The other night lying in bed it hit me, the Purpose of Life, the answer to the Big Question, the mystery solved. It’s a three point plan with room for revision, but here it is in a nutshell:

The Purpose of Life:

1. Be a Bringer of Joy

2. Be a Facilitator of Healing

3. Be a Provider of Service

That’s it. That’s the whole list. All three foci are about elevating people, assisting people, making people’s lives better. If you’re a performer, comedian, actor, or musician, you are a bringer of joy where there is some measure of healing and service hoped for or implied. If you are a doctor or other medical practitioner, you are a healer who provides service and joy (think relief) in recovery. If you are in any service related field, and you do it with a willing and open heart, you are hopefully making people’s lives better and easier bringing joy and healing. End of story. Mystery solved.

How you choose to implement these three aims is up to you, based on your interests and inclination, and no one, NO ONE, can decide that for you – not your parents, friends, God, or partner. That part comes from you. But instead of concentrating on the vocation or avocation first, ask yourself “How can I be a bringer of joy, facilitator of healing, and provider of service?” to humanity and let the rest spring from your passions and the unique love that you can share with everyone else.

Oh, and one last thing: Joy, Healing, and Service are the real stem careers. They all stem from a place of unconditional love. They all stem from making the world better, easier, more beautiful, more radiant, and yes, godly when they are real and “on purpose.” So you could say then that the real Purpose of Life is Love, and there are three Pathways to Purpose: Joy, Healing, and Service. And the Primary Path you take is up to you, but make sure that the other Secondary Paths are accessible and frequently visited by you as path jumping is essential and strongly encouraged. Leaving any of the Pathways untraveled and overgrown leads to frustration, disillusionment, and a lack of fulfillment, rather than Purpose.

And there it is in a nutshell and yes, other people have said it better than me, but this is my “A-Ha” way of seeing it for what it is. The Purpose of Life is Love given freely by you to Humanity through Joy, Healing, and Service. It’s no mystery anymore. Now go figure out for yourself how your Passions inspire you to embark on one of the Three Pathways leading to your unique version of Life’s Purpose which is ultimately Unconditional Love for all the world.

Good Luck, God Bless, Namaste, and let me know if this makes sense.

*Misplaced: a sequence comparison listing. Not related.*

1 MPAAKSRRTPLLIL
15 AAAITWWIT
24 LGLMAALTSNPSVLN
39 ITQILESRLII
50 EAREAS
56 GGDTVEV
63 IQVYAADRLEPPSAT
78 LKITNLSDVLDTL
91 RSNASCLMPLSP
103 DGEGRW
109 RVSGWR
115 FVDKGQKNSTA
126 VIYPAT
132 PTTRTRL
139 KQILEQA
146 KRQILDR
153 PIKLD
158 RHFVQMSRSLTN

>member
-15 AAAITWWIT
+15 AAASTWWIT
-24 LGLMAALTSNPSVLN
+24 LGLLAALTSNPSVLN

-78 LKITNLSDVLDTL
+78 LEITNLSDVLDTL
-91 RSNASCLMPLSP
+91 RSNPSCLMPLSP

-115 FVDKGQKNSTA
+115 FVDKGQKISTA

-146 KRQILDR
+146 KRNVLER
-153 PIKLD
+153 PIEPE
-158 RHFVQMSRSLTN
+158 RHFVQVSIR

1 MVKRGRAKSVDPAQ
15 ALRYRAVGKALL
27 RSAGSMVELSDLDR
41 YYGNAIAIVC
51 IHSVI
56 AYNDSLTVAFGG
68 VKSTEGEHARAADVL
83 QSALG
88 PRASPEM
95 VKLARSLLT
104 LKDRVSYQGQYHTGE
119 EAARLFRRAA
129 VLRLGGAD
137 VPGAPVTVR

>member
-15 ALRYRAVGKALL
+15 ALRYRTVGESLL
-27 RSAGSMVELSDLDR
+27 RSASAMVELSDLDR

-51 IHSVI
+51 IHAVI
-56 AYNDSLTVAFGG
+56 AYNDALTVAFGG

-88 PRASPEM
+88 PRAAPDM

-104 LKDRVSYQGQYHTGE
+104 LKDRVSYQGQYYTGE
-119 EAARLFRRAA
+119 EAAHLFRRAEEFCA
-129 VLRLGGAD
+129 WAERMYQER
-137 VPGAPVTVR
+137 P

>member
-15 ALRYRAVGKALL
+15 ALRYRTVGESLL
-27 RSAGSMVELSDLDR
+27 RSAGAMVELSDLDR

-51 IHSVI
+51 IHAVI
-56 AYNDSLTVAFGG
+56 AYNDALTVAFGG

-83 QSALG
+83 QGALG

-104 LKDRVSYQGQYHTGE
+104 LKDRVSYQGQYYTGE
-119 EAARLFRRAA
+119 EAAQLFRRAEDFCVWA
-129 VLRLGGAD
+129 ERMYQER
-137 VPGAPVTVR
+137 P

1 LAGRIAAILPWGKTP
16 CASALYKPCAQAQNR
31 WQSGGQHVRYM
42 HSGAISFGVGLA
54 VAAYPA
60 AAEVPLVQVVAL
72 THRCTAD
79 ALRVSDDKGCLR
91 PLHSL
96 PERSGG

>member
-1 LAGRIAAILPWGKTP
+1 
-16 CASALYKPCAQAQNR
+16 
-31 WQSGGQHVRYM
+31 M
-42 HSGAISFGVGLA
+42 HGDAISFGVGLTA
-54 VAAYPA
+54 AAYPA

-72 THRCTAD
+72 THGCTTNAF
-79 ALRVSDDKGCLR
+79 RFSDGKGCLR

Jason

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My son contemplating his Purpose.

What Means This 45?

On Monday, I celebrated my 45th birthday. Many wonderful people via Facebook, texts, phone, and in person honored me with messages of love, well wishing, memes, little videos, and the like. It was all quite wonderful, and I was and am filled with gratitude that so many people chose to remember my special day and milestone. Most of the day was spent taking care of my son, John Adams: he played at the YMCA while I worked out, we went swimming, we went on the slides and, later that night with Nancy, we all went for seafood and had a cake that Nancy and the little guy made just for me. It was a lovely, if exhausting day, taking care of a 2-year old, and held little time for reflection.

Now a few days later, as I’m settling in to my new age, I’m wondering what it all means. I feel different. I feel restless. I feel, frankly, cantankerous. My life has been in many ways in a holding pattern since John Adams’s birth and my graduation from VCU in May 2014. I’m ready for new challenges, new accomplishments, new journeys. I’m ready for a bigger house. I’m ready for an expanded family…that includes a dog. I want to walk the Appalachian Trail and the Camino de Santiago. I want to see the Great Pyramid and Machu Picchu with my own eyes. I want to wash in the Ganges, filthy or not. I want to float down the Colorado surrounded by the Grand Canyon. I want lots of things.

Turning 45 has stirred something in me. I’m restless and less afraid, and ready for “the road not taken”. But two days later, that said, I have no idea what turning 45 really means. I guess I’ll find out soon enough. And I’ll let you know.

Namaste,

Jason

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Steal my birthday corn, will you?!